The late 1960’s yielded the rise of the first of the TD towers, marking Toronto’s arrival on the world stage. The addition of 3 new buildings and hundreds of millions invested into the restoration and rejuvenation of the historic designs, the towers have remained a staple of Toronto’s Financial District for half of a century.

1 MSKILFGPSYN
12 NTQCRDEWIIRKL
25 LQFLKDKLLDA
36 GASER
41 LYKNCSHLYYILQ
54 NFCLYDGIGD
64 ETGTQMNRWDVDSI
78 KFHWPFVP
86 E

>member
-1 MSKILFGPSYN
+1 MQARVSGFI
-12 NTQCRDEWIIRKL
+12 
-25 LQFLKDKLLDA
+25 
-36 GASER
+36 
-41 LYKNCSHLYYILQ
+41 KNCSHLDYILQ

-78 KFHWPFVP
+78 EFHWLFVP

The design, envisioned and created by renowned architect, Ludwig Mies van der Rohe, widely regarded as a pioneer of modern architecture, is simple, modern, and elegant, and preserves ideologies made famous by Mies. The first, “Less is more,” which has become widely used and understood, though few people know where or when it originated, describes the simplistic yet alluring exterior, composed of blackened steel and tinted floor to ceiling windows. The second, “God is in the details,” defines the brilliant continuity between the public and private spaces of the towers; details that are often overlooked today. The elegance of the granite and travertine, and the beauty of the historic English Oak, seamlessly connecting each space with the next, are details that are worthy of attention and appreciation. Van der Rohe’s commitment to his vision was unwavering, and the opportunity to aid in the preservation and execution of that vision, with the addition of the Conference Centre, was an honor and a privilege. The TD towers remain a remarkable example of the very best of mid-century modern architecture, and continue to inspire architects in the present day. Their inception transformed Toronto’s skyline and served as a proclamation of our innovation on a global scale. They revolutionized the very fabrics of architecture and sparked our imagination for what Toronto could become, rather than coping with what it was. It’s this kind of forward thinking that separated Toronto from the rest; the city we are proud to call ‘home.’